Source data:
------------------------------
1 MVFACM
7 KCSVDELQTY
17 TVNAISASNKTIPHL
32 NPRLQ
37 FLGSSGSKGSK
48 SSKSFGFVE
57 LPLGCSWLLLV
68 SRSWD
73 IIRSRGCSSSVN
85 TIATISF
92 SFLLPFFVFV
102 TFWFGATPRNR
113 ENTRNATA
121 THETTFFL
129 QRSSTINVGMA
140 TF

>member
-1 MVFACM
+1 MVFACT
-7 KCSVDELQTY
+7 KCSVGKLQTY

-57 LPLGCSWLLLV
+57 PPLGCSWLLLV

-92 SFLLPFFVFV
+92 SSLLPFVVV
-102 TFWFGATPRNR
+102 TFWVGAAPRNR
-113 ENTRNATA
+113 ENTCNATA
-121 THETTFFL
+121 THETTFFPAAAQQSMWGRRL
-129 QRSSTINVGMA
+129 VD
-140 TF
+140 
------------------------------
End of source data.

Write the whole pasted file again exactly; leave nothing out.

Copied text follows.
1 MVFACM
7 KCSVDELQTY
17 TVNAISASNKTIPHL
32 NPRLQ
37 FLGSSGSKGSK
48 SSKSFGFVE
57 LPLGCSWLLLV
68 SRSWD
73 IIRSRGCSSSVN
85 TIATISF
92 SFLLPFFVFV
102 TFWFGATPRNR
113 ENTRNATA
121 THETTFFL
129 QRSSTINVGMA
140 TF

>member
-1 MVFACM
+1 MVFACT
-7 KCSVDELQTY
+7 KCSVGKLQTY

-57 LPLGCSWLLLV
+57 PPLGCSWLLLV

-92 SFLLPFFVFV
+92 SSLLPFVVV
-102 TFWFGATPRNR
+102 TFWVGAAPRNR
-113 ENTRNATA
+113 ENTCNATA
-121 THETTFFL
+121 THETTFFPAAAQQSMWGRRL
-129 QRSSTINVGMA
+129 VD
-140 TF
+140 